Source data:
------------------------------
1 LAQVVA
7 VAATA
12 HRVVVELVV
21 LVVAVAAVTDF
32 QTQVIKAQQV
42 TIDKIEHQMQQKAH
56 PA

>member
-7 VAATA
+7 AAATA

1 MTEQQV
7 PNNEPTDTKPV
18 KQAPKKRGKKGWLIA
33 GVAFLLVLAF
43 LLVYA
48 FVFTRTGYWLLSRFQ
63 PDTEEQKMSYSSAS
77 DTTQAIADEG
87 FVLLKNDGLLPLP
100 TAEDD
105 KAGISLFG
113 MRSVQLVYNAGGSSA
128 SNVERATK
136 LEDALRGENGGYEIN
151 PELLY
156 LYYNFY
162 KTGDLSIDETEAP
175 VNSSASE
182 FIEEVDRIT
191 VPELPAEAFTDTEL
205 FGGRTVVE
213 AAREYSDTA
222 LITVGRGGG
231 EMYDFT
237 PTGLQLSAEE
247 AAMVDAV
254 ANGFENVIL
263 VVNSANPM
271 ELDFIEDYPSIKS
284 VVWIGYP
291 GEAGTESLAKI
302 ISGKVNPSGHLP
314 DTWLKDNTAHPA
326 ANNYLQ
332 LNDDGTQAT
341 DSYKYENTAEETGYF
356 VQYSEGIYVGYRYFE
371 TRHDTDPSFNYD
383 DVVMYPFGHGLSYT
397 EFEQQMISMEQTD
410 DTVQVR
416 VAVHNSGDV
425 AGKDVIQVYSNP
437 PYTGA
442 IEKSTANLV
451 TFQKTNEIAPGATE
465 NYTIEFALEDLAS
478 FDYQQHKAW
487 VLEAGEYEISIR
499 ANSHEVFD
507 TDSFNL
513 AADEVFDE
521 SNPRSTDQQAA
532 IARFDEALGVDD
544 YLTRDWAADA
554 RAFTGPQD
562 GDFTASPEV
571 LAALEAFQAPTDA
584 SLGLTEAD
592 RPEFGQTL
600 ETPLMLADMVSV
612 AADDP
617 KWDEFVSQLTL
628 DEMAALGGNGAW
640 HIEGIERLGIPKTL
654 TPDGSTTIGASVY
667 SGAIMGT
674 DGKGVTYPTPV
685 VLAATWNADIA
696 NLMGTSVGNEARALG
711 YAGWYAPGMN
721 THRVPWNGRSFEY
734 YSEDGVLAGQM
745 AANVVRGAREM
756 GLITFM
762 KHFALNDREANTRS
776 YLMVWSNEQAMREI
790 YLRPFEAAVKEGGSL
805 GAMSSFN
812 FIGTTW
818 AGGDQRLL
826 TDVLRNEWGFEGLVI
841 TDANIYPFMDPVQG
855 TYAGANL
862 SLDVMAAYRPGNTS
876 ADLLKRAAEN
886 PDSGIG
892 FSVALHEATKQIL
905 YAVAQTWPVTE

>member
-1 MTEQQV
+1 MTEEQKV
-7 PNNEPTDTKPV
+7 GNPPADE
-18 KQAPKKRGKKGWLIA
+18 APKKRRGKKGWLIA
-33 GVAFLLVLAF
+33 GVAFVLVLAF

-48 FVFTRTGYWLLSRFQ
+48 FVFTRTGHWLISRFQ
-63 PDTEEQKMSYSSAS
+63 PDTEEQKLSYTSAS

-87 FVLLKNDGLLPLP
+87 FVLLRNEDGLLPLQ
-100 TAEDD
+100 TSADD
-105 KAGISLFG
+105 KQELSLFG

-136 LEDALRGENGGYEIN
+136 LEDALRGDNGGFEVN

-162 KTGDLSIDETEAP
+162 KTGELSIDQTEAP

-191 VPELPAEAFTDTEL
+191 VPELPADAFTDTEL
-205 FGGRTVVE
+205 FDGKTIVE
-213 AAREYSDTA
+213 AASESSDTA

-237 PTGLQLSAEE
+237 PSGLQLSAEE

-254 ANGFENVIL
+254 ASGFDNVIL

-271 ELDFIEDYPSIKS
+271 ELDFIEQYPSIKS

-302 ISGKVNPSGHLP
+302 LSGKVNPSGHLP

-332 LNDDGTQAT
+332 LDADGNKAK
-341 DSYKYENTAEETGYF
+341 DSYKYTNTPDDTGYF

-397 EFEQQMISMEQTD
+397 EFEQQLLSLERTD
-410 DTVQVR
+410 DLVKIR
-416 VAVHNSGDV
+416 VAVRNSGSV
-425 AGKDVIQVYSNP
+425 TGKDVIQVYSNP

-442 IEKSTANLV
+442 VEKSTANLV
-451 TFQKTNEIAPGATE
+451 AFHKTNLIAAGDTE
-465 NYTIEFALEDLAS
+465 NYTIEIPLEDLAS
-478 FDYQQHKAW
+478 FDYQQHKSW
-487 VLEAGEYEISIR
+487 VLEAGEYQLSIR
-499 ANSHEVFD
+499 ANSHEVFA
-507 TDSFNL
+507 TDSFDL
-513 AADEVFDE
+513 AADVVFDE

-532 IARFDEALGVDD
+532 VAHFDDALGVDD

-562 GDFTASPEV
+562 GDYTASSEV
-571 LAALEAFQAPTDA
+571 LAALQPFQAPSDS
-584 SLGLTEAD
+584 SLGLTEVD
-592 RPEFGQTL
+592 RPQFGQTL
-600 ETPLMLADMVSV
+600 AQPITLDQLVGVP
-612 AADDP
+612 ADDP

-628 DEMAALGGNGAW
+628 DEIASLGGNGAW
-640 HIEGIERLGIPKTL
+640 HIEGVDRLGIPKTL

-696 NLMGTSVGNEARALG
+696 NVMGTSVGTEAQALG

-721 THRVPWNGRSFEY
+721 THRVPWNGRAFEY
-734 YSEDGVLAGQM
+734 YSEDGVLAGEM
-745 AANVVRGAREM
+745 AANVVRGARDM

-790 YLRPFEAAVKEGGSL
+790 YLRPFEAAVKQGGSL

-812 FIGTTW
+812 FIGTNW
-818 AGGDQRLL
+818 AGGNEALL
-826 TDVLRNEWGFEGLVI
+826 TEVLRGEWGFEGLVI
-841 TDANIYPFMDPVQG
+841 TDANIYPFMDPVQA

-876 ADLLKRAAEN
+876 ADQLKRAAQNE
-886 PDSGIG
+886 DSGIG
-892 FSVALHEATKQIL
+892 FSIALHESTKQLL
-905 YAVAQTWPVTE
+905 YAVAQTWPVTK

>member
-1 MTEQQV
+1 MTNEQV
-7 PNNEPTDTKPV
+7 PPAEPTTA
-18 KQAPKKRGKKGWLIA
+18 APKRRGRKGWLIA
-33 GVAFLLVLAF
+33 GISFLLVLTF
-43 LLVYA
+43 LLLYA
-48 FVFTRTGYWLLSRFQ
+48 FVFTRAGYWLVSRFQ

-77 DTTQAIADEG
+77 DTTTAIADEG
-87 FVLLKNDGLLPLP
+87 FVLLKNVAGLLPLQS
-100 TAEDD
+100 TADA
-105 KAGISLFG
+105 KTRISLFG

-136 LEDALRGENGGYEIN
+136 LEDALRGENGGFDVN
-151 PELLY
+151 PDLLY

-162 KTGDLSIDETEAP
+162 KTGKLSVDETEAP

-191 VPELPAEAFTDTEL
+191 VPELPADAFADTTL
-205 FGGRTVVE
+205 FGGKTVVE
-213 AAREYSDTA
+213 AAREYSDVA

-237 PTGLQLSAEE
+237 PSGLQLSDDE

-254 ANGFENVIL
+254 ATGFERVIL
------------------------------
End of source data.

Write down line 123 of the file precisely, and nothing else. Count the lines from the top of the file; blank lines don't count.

-191 VPELPAEAFTDTEL